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Massachusetts State Automobile Dealers Association, Inc., et al. v. Tesla Motors MA, Inc., et al. (Lawyers Weekly No. 10-163-14)

NOTICE:  All slip opinions and orders are subject to formal revision and are superseded by the advance sheets and bound volumes of the Official Reports.  If you find a typographical error or other formal error, please notify the Reporter of Decisions, Supreme Judicial Court, John Adams Courthouse, 1 Pemberton Square, Suite 2500, Boston, MA, 02108-1750; (617) 557-1030; SJCReporter@sjc.state.ma.us   SJC-11545   MASSACHUSETTS STATE AUTOMOBILE DEALERS ASSOCIATION, INC., & others[1]  vs.  TESLA MOTORS MA, INC., & another.[2] Norfolk.     May 6, 2014. – September 15, 2014.   Present:  Spina, Cordy, Botsford, Gants, Duffly, & Lenk, JJ.     Motor Vehicle, Dealer.  Consumer Protection Act, Motor vehicle franchise, Standing.  Practice, Civil, Standing.       Civil action commenced in the Superior Court Department on October 16, 2012.   A motion to dismiss was heard by Kenneth J. Fishman, J.   The Supreme Judicial Court on its own initiative transferred the case from the Appeals Court.     Thomas S. Vangel (James F. Radke with him) for Massachusetts State Automobile Dealers Association, Inc., & others. Richard P. Campbell for the defendants. John E. Kwoka, Jr., pro se, amicus curiae, submitted a brief.     BOTSFORD, J.  In Beard Motors, Inc. v. Toyota Motor Distribs., Inc., 395 Mass. 428 (1985) (Beard Motors), this court held that a Massachusetts motor vehicle dealer did not have standing to maintain an action for an alleged violation of G. L. c. 93B, § 12A, against a motor vehicle distributor with which it was not affiliated.  In the case before us, the principal question is whether amendments to the statute in 2002 broadened the scope of standing under c. 93B, such that Massachusetts motor vehicle dealers now have standing to maintain an action for an alleged violation of the statute against unaffiliated motor vehicle manufacturers or distributors.  We hold that the 2002 amendments did not have this effect.  Chapter 93B is aimed primarily at protecting motor vehicle dealers from injury caused by the unfair business practices of manufacturers and distributors with which they are associated, generally in a franchise relationship.  We therefore affirm the judgment of the Superior Court dismissing the plaintiffs’ action on the basis of lack of standing. Procedural background.  The plaintiff Massachusetts State Automobile Dealers Association, Inc. (MSADA), is a Statewide organization that represents the interests of new automobile and truck franchised dealerships in Massachusetts; two of the other plaintiffs, Connolly Buick Co., Inc., doing business as Herb Connolly Chevrolet, and Jake Kaplan’s Inc., doing business as Fisker Norwood, are Massachusetts motor vehicle dealers.  The plaintiffs commenced this action against Tesla Motors, Inc., an automobile manufacturer, and its Massachusetts subsidiary, Tesla Motors MA, Inc., alleging that the defendants were operating “an automobile dealership showroom in the Natick Mall without a license […]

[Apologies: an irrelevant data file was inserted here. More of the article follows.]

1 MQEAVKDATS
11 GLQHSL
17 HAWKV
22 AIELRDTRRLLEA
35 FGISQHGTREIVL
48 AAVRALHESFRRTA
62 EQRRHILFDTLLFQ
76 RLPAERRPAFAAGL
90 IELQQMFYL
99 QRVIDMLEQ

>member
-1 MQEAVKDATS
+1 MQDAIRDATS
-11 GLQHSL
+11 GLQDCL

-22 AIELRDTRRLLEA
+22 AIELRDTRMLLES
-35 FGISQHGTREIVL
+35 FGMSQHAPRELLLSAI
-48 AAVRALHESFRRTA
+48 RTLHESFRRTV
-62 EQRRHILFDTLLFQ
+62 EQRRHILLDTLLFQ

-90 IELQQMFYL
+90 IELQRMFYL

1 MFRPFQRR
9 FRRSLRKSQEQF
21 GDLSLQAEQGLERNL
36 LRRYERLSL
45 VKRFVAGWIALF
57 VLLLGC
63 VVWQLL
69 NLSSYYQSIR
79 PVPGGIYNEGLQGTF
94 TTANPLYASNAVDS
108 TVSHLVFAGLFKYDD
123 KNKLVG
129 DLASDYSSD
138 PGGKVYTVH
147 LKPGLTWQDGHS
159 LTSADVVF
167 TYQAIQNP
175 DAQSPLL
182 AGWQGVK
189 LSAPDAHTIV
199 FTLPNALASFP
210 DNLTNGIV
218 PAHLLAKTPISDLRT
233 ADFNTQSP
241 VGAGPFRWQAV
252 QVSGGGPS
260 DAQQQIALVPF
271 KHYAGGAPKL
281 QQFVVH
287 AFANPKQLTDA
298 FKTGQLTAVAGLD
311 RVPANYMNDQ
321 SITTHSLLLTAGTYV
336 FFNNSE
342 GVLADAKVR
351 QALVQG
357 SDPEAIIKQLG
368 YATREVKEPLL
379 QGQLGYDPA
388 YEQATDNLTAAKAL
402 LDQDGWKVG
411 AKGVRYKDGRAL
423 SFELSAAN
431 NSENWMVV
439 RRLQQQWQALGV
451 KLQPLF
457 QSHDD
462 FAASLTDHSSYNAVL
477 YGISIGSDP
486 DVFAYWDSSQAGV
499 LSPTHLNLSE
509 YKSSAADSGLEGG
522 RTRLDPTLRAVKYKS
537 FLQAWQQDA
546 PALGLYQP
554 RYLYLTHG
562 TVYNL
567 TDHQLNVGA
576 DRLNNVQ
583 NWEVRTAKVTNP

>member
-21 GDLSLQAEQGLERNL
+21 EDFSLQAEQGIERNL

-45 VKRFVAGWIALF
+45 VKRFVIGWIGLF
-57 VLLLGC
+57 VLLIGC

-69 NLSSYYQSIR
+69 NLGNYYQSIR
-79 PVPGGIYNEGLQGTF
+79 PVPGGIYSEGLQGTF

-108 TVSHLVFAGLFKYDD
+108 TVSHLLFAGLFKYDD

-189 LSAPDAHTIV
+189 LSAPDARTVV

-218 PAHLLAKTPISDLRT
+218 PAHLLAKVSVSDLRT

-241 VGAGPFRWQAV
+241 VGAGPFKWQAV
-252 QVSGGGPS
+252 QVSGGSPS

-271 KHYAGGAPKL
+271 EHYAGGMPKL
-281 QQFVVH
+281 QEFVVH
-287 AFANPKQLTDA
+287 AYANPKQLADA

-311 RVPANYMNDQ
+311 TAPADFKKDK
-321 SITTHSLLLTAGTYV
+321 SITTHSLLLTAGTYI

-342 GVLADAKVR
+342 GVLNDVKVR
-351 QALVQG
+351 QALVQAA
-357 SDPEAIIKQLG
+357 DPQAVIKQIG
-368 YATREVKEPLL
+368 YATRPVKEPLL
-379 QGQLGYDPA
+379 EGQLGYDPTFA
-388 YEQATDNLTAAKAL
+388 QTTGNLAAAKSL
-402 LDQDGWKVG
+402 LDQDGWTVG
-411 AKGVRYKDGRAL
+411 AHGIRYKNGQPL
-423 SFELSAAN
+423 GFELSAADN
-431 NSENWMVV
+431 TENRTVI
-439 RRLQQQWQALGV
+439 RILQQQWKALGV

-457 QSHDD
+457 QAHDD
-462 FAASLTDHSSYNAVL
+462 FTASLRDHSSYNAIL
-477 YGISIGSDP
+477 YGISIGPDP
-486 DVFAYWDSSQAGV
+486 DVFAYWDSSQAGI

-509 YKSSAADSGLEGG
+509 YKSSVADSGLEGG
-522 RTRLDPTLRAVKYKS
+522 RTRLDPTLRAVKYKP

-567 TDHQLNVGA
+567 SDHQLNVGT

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Posted by Massachusetts Legal Resources - September 16, 2014 at 12:27 am

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